Interview with ERIKA JOHANSEN & Giveaway!

JohansenE-AuthorPicErika Johansen’s The Queen of the Tearling has been getting some great press ever since WFC 2013 (at least, that’s when I heard of it). The novel finally hits shelves in the UK today, and to celebrate its release, not only do I offer the interview that follows (organised by Transworld), but I also have one copy of the novel to give away to a UK reader! Details at the end. But first, the interview…

Can you give us a brief introduction to The Queen of the Tearling?

A 19 year-old girl, Kelsea Glynn, is the heir to the throne of a degenerate kingdom. Having been raised far from the capital city, she’s not prepared to be the Queen, but she will need to learn quickly. Both the neighboring ruler and Kelsea’s own uncle would like to see her dead. Her kingdom is a mess, drowning in corruption and inequality. All Kelsea has are a strong moral compass, a lot of courage, an unwieldy temper and two hereditary sapphires which may or may not be magical in her hands.

Who are the main characters of the book?

The main characters include Kelsea, the Queen; Mace, her Captain of Guard; the Red Queen, who rules the neighboring kingdom; Javel, a guard in the Tear castle; and Father Tyler, a priest in the Tearling’s central church. Please don’t ask me to explain in a nutshell how they intersect.

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UK Cover

What is the one thing you hope the reader will take away after reading the novel?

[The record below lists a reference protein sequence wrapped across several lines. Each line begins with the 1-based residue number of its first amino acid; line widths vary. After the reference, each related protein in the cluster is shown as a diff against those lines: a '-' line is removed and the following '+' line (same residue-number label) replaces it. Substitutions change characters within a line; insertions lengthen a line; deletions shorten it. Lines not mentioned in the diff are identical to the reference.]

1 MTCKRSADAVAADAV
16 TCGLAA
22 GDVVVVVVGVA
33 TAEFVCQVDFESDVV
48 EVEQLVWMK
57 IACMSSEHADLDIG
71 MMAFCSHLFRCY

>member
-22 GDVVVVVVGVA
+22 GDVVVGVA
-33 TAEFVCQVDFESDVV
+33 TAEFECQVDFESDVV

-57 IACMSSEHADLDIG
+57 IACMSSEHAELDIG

This is fairly presumptuous of me, but ideally, I would hope to instill some sense of civics, of the social contract. I can’t speak for the rest of the world, but there is certainly a large and vocal contingent in my own country that believes it’s perfectly reasonable to grab whatever one can for oneself, and worry about the broader effects on society later, if at all. But I consider America’s subtle moral acceptance of this “I got mine” philosophy to be absolutely toxic to the creation of a healthy society. I’m no philosopher, and I certainly don’t have the intellectual depth to tackle this subject properly. Writing fiction is really the only way I can engage with ideas. At its most basic level, The Queen of the Tearling is about a young woman who has been raised to think about the impact of her actions, not just on herself and her nearest and dearest, but on everyone. Sometimes we simply have to take care of each other: neighbors, strangers, even enemies. This is the only way for a community to succeed. My heroine, Kelsea, is often confused about the “right” thing to do, but when she acts, she consistently tries to choose what’s right for her kingdom as a whole, rather than for herself. If even a tiny fraction of the energy that individuals currently expend on self could be redirected toward the community, I think it would be an extraordinary thing to see.

Kelsea Glynn is the novel’s protagonist – a strong, intelligent character with her own insecurities. Can you tell us a little bit more about the inspiration behind Kelsea, and what sets her aside from other protagonists in the genre?